July 29, 2020
A new study in the Journal of the Academy of Nutrition and Dietetics found that between 2002 and 2018, United States household purchases of foods and beverages containing caloric sweeteners (CS, i.e., sugar) declined. Purchases of products containing both caloric sweeteners and non-nutritive sweeteners (NNS, i.e., sugar substitutes) increased, however.
NNS include aspartame, saccharin, rebaudioside A (reb-A) and sucralose/Splenda, which provide sweetness to products without the calories of sugar or high fructose corn syrup.
“With excessive sugar consumption linked to chronic cardiometabolic diseases, sugar reduction has become an important public health strategy. This has resulted in greater innovation by the food industry and increased use of NNS in our food supply,” said lead investigator Barry Popkin, PhD, W.R. Kenan Jr. Distinguished Professor of nutrition at the UNC Gillings Global School of Public Health, and a researcher with the Carolina Population Center.
The study examined how the prevalence and volume of foods with common NNS in the U.S. packaged food supply had changed between 2002 and 2018. Co-investigator Shu Wen Ng, PhD, Distinguished Scholar in Public Health Nutrition at the Gillings School, said the researchers found a decline in market prevalence of products containing aspartame and saccharin, but an increase in products with sucralose/Splenda (up from 38.7% to 71%) and reb-A (increased from 0.1% to 25.9%). Beverages accounted for most of the products purchased that contained NNS alone or in combination with CS. Compared to households without children, households with children buy more beverages and food products that contain NNS. While this aligns with public health objectives related to decreasing sugar intake, it also raises concerns about exposure to NNS.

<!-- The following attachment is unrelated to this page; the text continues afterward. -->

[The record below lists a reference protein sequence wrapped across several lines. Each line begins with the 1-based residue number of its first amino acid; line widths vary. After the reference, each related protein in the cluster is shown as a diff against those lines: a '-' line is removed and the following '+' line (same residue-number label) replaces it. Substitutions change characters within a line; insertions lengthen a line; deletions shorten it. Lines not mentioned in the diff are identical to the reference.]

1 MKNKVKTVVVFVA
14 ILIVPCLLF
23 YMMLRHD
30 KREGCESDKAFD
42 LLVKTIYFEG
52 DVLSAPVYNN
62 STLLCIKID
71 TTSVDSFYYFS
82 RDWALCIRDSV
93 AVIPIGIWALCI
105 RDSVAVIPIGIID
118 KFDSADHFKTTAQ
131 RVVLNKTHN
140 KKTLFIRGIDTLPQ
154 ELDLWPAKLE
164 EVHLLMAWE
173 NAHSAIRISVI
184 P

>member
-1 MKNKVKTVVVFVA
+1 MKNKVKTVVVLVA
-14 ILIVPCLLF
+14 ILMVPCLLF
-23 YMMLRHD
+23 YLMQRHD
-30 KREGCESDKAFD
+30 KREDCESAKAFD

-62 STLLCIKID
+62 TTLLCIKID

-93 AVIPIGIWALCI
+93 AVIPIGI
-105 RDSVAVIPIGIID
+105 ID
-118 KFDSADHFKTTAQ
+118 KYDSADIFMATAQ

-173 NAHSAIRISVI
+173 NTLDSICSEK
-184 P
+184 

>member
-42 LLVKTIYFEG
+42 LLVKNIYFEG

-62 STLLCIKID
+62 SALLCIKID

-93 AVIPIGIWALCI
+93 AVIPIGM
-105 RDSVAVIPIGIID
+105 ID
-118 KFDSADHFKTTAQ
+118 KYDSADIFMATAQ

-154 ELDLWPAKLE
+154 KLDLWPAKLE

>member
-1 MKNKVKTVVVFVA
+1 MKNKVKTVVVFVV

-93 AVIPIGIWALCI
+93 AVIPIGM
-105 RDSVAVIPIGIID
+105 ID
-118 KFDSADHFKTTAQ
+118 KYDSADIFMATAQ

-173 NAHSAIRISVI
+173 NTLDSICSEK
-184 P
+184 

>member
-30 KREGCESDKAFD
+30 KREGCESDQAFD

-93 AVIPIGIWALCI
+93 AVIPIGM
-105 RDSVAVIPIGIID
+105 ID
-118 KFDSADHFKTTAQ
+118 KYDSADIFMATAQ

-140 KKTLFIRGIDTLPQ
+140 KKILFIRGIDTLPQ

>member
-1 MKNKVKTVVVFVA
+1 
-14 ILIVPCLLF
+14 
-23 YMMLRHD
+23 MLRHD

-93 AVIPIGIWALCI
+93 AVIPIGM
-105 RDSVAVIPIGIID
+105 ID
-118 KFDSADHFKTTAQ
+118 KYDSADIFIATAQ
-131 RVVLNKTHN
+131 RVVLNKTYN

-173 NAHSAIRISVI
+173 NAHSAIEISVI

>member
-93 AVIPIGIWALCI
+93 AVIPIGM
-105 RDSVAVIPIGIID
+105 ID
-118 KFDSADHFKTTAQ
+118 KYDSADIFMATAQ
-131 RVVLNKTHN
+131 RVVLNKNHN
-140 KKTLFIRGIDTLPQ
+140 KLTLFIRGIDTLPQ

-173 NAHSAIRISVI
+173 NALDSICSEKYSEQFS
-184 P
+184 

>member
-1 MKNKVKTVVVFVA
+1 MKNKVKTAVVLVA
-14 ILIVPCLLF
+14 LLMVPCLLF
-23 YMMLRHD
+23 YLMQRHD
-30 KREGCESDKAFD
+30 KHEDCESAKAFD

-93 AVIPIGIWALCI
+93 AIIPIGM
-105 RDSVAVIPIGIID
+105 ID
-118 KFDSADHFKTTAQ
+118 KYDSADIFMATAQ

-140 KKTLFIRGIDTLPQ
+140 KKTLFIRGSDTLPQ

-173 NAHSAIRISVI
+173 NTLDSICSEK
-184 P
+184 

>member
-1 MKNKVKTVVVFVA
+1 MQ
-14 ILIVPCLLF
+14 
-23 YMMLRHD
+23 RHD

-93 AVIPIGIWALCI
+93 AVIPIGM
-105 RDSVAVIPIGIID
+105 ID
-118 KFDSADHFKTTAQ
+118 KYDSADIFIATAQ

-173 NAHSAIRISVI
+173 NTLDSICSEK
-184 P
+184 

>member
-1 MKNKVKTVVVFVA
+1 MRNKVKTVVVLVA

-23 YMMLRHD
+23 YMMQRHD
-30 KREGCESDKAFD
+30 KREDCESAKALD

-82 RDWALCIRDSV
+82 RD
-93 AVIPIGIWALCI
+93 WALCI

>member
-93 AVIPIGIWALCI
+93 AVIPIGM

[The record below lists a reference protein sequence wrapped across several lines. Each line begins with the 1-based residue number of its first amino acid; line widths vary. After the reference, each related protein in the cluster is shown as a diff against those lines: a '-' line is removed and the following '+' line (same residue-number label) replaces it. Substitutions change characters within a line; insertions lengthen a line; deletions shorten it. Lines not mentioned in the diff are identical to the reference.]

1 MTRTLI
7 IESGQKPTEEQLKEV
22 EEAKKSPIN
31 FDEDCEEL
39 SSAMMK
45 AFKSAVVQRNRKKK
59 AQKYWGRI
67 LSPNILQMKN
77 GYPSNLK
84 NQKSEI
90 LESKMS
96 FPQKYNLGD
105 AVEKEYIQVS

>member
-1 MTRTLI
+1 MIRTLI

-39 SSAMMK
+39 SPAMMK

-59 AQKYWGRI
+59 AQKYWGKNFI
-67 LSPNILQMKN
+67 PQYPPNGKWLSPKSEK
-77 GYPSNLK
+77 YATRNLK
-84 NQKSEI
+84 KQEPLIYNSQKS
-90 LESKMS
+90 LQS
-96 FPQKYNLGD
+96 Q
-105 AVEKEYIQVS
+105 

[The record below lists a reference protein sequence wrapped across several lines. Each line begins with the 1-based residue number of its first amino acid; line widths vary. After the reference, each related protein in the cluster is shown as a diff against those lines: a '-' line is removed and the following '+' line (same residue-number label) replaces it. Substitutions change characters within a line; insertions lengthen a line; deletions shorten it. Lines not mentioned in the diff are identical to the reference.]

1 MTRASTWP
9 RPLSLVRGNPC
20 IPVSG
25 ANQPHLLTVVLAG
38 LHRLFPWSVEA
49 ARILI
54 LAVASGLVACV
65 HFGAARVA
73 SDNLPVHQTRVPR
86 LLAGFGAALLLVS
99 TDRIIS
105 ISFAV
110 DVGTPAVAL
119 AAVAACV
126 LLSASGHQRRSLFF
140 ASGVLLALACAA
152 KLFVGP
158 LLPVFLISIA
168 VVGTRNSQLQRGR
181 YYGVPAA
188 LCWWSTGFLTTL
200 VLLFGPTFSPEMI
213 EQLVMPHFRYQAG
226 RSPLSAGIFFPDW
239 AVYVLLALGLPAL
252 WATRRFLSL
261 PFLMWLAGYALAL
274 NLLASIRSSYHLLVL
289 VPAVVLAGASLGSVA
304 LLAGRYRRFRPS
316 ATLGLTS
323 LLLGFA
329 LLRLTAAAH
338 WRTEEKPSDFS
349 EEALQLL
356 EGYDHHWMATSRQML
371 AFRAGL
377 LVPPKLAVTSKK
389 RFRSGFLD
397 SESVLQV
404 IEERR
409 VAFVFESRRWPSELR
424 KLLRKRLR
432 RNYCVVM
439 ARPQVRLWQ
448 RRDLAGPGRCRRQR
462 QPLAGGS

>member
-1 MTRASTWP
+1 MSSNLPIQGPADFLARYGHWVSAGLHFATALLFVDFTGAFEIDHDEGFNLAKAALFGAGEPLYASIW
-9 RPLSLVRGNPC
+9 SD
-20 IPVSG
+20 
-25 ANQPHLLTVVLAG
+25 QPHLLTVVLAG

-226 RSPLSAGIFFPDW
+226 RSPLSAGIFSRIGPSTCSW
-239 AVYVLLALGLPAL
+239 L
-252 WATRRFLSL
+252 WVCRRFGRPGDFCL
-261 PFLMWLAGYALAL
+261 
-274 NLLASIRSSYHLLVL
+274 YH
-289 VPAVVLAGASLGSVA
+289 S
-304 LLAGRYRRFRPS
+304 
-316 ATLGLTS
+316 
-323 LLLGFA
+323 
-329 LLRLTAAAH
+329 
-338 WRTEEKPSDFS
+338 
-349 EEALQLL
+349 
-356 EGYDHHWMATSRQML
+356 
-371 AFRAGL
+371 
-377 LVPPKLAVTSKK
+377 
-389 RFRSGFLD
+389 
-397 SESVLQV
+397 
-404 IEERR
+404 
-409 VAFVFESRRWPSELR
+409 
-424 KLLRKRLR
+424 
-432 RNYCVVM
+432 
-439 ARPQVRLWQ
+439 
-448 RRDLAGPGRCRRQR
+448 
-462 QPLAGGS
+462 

Additionally, the study showed that non-Hispanic white consumers purchased almost double the volume of products containing NNS compared to Hispanic and non-Hispanic Black consumers. However, non-Hispanic Black households showed a 42% increase in the proportion of households purchasing beverages containing both CS and NNS between 2002 and 2018, indicating that purchasing behavior may be changing for this group.
The researchers used a nationally representative dataset on household purchases at the barcode level (the Nielsen Homescan) to review purchases in 2002 and 2018. These data were linked with Nutrition Facts Panel data and ingredient information using commercial nutrition databases that are updated regularly to capture product reformulations. Researchers performed keyword searches on ingredient lists to classify products containing various types of NNS, and then determined the volume of products containing NNS and/or caloric sweeteners that each household puschased per capita per day in 2002 and 2018.
“There is a need to be able to track our exposure to specific types of sweeteners in order to properly understand their health implications,” noted Elizabeth Dunford, PhD, a postdoctoral fellow in nutrition with the Gillings School and the Carolina Population Center. “The change to the food supply shown in our study documents reinforces the need to develop and maintain data systems to monitor what companies are putting in their foods. This work complements emerging clinical evidence about the different cardiometabolic and health effects of each NNS type.”
“Further improvements to the Nutrition Facts Panel, including the amounts of NNS when present in products, would allow for monitoring our exposure to these additives so we can better assess their potential harms or benefits to health,” said Ng.
Previous observational studies have linked NNS consumption to increased body weight, Type 2 diabetes and other adverse cardiometabolic outcomes — but other studies have found the opposite effect. Results from randomized controlled trials and meta-analyses have not demonstrated any relationship between NNS and increased consumption of sweet foods, and it remains unclear whether the inconsistency of these findings is due to studies typically categorizing all NNS together, rather than examining differences in the effect of specific NNS types.
Funding for this work comes primarily from Arnold Ventures with additional support from the Carolina Population Center NIH grant P2C HD050924.
Contact the UNC Gillings School of Global Public Health communications team at firstname.lastname@example.org.